Fem Food For Thought: “The Right NOT To Have Children”

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**The symbol of Madrid en la Puerta del Sol: El Oso y El Madroño

A little less than one month ago, I was lying atop a stiff (and probably dirty) mattress, waiting for my sister to finish getting ready in our Madrid hostel.  I was starving and in order to pass the time, I picked up the August 2012 issue of Vogue I had bought two weeks prior, waiting for our flight to take off into the skies for eight hours, at JFK international airport.  To my surprise and delight, I stumbled upon a feminist critique on the gendered practices currently [re]occurring throughout the field of reproductive medicine in the Beauty & Health section of the magazine.  The title of the article to which I am referring read as follows:

“Q: Just how hard can it be to avoid getting pregnant?  A: Much harder than you’d think.  PAMELA PAUL CONSIDERS A BREWING UNDER-THE-RADAR ISSUE: THE RIGHT NOT TO HAVE CHILDREN.”

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The article itself follows the biographical tale of 27-year-old Erin Iwamoto-Galusha in her search for, “the right birth control,” (Paul, 122).  Iwamoto-Galusha had decided pretty early on in her [young] adult life that she did not [ever] want to conceive children.  Looking for a low-maintenance and permanent solution to the potential problem of [accidentally] getting pregnant, Iwamoto-Galusha sought to undergo the surgical procedure known as tubal ligation – or more commonly called, getting one’s tubes tied.  Much to her dismay, Iwamoto-Galusha encountered a series of obstacles put forward by more than five physicians who refused to perform the surgical procedure upon her request.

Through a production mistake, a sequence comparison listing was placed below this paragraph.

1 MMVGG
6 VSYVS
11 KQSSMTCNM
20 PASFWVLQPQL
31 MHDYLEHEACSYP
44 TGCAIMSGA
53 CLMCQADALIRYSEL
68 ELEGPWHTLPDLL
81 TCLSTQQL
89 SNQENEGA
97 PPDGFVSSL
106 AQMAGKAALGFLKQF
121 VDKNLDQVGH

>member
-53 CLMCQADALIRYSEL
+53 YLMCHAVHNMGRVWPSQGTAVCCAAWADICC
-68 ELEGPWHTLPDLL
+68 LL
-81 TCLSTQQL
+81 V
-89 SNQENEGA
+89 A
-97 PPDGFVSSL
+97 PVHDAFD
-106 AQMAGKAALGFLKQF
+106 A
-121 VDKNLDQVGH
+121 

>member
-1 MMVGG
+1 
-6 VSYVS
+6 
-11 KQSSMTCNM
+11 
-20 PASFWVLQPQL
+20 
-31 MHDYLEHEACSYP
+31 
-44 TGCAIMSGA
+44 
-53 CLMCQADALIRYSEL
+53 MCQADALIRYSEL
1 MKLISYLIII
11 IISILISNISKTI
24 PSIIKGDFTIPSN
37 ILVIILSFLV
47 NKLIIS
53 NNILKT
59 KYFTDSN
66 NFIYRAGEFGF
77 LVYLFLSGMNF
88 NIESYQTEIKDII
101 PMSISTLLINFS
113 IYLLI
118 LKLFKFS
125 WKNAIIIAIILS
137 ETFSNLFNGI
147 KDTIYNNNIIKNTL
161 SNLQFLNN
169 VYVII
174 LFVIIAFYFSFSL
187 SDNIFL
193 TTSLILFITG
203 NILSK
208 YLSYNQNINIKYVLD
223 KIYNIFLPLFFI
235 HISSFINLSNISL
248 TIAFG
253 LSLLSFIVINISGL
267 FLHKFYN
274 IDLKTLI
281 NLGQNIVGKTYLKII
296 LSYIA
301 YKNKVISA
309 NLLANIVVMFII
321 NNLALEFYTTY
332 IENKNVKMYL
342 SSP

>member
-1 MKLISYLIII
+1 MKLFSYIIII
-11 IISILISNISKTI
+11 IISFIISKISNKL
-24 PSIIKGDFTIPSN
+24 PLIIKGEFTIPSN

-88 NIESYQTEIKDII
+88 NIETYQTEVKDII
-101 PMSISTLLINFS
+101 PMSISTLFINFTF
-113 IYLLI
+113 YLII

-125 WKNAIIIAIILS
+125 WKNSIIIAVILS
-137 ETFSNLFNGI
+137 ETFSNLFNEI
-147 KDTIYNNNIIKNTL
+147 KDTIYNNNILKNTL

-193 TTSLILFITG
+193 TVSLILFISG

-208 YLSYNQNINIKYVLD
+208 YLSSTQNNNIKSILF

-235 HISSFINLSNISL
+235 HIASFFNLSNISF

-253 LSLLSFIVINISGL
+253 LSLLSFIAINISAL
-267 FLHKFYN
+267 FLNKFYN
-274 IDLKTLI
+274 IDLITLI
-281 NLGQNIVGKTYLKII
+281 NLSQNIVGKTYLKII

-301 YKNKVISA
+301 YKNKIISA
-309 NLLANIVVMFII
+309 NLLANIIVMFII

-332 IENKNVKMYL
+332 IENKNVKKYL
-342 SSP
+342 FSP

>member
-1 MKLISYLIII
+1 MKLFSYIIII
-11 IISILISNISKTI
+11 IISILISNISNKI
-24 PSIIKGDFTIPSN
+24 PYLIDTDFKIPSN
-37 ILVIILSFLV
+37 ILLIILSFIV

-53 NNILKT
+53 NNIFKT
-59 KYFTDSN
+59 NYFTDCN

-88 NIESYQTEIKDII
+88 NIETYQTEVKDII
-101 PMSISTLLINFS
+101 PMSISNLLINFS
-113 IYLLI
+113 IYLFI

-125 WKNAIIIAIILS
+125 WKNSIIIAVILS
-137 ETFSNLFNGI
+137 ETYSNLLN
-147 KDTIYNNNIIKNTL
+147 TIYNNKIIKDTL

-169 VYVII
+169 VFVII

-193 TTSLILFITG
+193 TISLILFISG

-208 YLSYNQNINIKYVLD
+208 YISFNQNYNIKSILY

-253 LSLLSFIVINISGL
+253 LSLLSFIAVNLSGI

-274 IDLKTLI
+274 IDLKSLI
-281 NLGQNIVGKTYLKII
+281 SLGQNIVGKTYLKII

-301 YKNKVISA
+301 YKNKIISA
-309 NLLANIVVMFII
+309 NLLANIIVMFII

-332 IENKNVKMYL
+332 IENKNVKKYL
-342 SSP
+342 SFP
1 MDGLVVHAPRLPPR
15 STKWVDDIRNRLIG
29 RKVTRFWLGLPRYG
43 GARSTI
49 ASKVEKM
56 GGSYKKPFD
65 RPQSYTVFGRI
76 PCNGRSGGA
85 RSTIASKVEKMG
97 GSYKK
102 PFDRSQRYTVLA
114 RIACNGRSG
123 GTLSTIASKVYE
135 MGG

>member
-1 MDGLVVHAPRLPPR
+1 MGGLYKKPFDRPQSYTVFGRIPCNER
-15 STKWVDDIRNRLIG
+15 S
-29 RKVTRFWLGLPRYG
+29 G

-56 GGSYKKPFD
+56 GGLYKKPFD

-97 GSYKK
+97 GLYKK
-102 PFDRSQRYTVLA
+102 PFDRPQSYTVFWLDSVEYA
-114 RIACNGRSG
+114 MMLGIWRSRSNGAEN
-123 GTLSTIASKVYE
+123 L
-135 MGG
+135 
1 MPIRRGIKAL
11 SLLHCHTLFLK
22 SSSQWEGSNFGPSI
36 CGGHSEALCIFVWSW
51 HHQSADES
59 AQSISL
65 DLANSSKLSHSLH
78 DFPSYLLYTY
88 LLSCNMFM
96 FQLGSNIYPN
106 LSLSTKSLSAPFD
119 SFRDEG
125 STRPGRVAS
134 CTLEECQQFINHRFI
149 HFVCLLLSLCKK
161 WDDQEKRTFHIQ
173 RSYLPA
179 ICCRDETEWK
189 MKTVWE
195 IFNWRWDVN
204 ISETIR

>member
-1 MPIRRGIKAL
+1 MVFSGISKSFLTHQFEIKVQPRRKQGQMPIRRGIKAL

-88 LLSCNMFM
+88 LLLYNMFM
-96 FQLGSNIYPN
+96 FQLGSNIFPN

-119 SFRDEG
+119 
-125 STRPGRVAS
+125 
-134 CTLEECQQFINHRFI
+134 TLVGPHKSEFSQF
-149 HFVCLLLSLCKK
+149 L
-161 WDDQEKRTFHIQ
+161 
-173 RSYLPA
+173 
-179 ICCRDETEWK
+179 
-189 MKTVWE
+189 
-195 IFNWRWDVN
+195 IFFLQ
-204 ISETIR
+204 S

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Tubal ligation is one of the most common forms of female sterilization, or the act of making an organism unable to reproduce.  It is, however, a more invasive procedure than its so-called-male counterpart: the vasectomy; this is largely due to the anatomical differences in fe/male sexual organs.  Regardless, tubal ligation is an easier alternative to using condoms, the Pill, intrauterine devices or the diaphragm if one is so inclined as to never entertaining the idea of bearing children.  Erin Iwamoto-Galusha was one of these decisive women.